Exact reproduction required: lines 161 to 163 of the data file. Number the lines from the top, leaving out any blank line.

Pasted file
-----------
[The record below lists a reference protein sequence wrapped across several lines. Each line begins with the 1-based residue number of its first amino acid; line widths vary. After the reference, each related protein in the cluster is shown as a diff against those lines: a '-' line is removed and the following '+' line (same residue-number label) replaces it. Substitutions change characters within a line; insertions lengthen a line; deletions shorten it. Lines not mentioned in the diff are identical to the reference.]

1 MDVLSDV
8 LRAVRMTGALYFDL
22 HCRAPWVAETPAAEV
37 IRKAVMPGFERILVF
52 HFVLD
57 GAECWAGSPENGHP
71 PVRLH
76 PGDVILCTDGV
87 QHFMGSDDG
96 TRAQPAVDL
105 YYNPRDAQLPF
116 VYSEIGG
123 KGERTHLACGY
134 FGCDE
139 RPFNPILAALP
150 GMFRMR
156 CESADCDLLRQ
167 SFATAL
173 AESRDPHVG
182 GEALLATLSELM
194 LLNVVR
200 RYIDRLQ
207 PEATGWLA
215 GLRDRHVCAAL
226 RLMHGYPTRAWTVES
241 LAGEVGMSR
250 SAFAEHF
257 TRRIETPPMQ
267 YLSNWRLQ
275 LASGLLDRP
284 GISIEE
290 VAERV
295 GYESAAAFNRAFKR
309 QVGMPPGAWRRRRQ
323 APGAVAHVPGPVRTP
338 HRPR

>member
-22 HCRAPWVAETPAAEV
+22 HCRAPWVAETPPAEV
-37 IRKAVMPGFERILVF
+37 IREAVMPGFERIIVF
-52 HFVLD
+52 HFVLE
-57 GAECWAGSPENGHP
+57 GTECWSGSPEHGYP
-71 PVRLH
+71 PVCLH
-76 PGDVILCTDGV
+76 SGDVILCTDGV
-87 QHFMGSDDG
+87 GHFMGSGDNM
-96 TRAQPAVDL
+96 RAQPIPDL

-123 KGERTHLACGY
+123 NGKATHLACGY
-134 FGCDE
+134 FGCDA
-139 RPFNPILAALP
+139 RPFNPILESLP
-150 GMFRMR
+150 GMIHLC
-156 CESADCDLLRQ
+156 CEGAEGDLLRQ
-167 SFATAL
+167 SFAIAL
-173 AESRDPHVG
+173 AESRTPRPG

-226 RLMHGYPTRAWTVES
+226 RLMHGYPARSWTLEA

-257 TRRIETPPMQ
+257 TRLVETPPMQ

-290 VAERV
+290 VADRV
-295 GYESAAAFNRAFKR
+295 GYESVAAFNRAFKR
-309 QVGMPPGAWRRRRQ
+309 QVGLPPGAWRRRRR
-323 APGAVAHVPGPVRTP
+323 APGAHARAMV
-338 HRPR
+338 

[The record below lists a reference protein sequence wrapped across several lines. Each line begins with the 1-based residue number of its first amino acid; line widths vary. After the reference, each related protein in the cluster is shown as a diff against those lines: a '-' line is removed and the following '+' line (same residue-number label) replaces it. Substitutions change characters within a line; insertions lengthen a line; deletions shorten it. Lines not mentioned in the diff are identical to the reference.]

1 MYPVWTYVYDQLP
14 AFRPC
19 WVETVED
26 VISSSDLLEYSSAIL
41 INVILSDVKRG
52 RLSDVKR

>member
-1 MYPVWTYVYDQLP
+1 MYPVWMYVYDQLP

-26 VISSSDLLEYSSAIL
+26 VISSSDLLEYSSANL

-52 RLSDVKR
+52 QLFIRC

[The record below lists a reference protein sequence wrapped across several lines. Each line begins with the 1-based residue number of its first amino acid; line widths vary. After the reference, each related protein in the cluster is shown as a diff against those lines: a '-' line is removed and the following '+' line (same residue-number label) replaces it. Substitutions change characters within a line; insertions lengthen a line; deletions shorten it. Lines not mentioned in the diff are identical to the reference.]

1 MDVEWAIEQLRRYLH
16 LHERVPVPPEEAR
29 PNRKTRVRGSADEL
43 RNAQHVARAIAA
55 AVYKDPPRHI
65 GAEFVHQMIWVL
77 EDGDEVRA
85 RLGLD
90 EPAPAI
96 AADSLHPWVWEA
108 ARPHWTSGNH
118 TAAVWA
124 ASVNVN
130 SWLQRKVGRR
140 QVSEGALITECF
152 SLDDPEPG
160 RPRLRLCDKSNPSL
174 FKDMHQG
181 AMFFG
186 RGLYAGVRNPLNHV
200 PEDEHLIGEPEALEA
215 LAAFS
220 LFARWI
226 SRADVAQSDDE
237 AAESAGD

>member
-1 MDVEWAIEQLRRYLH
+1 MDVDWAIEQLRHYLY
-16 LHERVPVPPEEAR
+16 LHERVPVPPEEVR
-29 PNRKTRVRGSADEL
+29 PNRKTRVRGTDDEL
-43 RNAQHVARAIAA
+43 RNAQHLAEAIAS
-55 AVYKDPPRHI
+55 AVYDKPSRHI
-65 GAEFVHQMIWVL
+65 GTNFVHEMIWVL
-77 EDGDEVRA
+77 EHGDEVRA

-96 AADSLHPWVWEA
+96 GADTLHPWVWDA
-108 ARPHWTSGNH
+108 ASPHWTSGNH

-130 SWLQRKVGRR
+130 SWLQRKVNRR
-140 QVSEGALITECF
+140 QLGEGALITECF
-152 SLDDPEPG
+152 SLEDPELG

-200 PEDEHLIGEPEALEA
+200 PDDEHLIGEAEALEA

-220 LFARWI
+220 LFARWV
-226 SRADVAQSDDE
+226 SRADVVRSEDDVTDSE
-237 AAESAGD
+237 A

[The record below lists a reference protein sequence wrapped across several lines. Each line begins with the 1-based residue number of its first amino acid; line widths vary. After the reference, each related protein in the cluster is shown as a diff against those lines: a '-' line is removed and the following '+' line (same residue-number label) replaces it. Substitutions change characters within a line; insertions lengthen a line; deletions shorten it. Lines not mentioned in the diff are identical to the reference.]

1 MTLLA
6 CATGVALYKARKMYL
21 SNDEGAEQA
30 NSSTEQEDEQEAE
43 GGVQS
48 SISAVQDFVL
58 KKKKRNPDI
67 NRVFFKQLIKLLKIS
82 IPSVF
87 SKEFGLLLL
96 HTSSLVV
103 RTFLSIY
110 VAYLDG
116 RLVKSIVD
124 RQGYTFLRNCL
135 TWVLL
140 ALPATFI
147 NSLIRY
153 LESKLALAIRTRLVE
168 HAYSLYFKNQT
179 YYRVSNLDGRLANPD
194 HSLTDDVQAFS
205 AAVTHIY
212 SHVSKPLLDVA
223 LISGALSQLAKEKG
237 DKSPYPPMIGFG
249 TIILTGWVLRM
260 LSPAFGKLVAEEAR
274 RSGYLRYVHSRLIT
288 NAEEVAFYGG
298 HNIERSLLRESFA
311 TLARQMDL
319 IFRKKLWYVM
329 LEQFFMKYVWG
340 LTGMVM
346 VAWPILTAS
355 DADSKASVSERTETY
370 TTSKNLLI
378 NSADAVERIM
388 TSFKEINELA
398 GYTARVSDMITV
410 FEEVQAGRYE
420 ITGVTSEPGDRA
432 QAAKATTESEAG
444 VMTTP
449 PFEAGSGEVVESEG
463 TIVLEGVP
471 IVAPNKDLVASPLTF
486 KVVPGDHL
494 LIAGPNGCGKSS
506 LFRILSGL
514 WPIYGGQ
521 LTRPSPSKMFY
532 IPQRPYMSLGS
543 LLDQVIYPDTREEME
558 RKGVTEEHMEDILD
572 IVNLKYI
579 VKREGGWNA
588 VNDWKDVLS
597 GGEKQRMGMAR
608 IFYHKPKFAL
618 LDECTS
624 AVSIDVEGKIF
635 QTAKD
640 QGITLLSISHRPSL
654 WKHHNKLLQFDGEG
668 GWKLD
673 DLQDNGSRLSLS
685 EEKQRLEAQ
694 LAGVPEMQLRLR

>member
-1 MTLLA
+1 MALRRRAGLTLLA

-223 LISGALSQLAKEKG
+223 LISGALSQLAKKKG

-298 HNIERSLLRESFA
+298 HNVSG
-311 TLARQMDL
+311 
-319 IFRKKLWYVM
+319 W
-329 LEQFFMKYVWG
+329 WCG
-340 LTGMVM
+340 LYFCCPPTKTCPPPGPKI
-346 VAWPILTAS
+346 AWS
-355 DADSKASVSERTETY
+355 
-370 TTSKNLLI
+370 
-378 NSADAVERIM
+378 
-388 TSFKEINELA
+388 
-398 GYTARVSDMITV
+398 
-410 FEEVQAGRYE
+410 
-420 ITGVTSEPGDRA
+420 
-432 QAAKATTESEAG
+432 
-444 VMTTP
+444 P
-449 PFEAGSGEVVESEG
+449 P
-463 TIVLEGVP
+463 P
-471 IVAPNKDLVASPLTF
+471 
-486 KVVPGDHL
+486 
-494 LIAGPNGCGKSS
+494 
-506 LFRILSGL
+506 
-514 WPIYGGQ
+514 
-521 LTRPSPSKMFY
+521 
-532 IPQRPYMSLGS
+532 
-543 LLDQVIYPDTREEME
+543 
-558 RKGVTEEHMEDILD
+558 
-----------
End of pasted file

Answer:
43 GGVQS
48 SISAVQDFVL
58 KKKKRNPDI